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Injured New York Construction Worker Was Allowed to Pursue a Safety Consultant Because that Consultant Was an ‘Agent’ Under New York Law

If you’ve been hurt while working at a construction job, you may be entitled to substantial compensation. The group of people or entities whom you can properly sue for that compensation may depend on the specific facts of your case. While the law allows you to seek compensation from the owner of the property and the general contractor on the job, the law may also allow you to pursue others if you can prove that the other person or entity legally qualified as an “agent” of the owner or the contractor. Talk to a knowledgeable New York construction accident attorney to learn more about your rights and your options.

An example of this issue of an “agent” was the New York City case of F.S. F.S.’ construction injury unfortunately occurred as far too many do; he fell from a scaffold. F.S. was working on a job at what was to be a mixed-use hotel and condo building. The building was owned by multiple companies. When you are injured at your construction job, especially if it is a larger job, the chances are high that there are numerous entities involved. Giving yourself the best chance of getting a full and fair recovery, then, means identifying all of the entities that are potentially liable to you and including them in your lawsuit. It also means identifying the ones that are not liable under the law and making sure that you don’t include them in your legal action.

At F.S.’ worksite, one firm served as the construction manager, and that company hired a different entity to serve as the safety consultant on the project. The safety consultant was one of the entities that the worker named in his Scaffold Law action. The safety consultant tried to get the court to dismiss it from the case, but it was not successful. The law allows injured construction workers to go after three groups of people under the Labor Law. One is the owners of the site. Another is the general contractor. A third is any entity that is an “agent” of either of the first two.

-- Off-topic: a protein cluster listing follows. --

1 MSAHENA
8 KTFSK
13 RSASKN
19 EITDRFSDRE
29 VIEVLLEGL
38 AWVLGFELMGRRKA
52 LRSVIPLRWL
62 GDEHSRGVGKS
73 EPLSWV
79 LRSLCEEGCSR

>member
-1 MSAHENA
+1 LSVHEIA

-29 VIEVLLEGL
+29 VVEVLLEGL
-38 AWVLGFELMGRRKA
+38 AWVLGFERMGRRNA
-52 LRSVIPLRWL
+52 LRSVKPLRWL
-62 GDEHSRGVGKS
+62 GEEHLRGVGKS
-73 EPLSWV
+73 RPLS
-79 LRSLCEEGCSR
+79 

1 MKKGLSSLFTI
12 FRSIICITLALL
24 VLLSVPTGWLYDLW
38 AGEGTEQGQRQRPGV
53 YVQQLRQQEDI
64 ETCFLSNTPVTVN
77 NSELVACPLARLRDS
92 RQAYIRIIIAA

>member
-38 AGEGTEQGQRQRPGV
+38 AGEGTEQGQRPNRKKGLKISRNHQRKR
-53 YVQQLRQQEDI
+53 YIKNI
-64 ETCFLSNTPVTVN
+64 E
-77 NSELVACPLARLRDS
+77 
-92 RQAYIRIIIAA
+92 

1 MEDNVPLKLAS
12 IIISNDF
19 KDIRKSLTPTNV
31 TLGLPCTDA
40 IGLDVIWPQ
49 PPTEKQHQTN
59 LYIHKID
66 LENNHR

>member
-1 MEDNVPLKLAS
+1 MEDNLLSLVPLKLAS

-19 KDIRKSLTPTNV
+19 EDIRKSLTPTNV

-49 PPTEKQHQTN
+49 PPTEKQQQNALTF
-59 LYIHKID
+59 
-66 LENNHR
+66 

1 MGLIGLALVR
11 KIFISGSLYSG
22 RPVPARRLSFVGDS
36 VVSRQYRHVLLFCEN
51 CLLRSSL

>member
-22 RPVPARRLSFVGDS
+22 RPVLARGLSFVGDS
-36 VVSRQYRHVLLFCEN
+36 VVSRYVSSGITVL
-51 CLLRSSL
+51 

To be an agent in this context, the law requires that an entity has the “authority to supervise and control” the work that led to the worker’s injury. According to F.S.’ allegations, the safety consultant had a safety inspector on site, and that inspector had the authority to shut down work if he saw an immediate danger as a result of unsafe practices. If F.S. was able to prove that, that meant that the safety consultant potentially had the sort of power required by the law to make it an agent. That meant that the safety consultant was possibly liable for the injuries that F.S. suffered.

For the useful advice and skilled representation you need, reach out to the knowledgeable Queens scaffolding accident attorneys at Newman, Anzalone & Newman. Our team has been aiding people injured at construction sites in getting fair compensation for the harm they suffered for many years. To put our experience to work for you, schedule a free consultation with one of our qualified attorneys. Contact us toll-free at 877-754-3099 or through our website.

More Blog Posts:

New York’s Construction Injury Laws May Help You Even if You are Not a Construction Worker, New York Personal Injury Lawyers Blog, July 6, 2018

How Small Distinctions Can Make Big (and Beneficial) Differences in Your New York Construction Injury Case, New York Personal Injury Lawyers Blog, June 18, 2018

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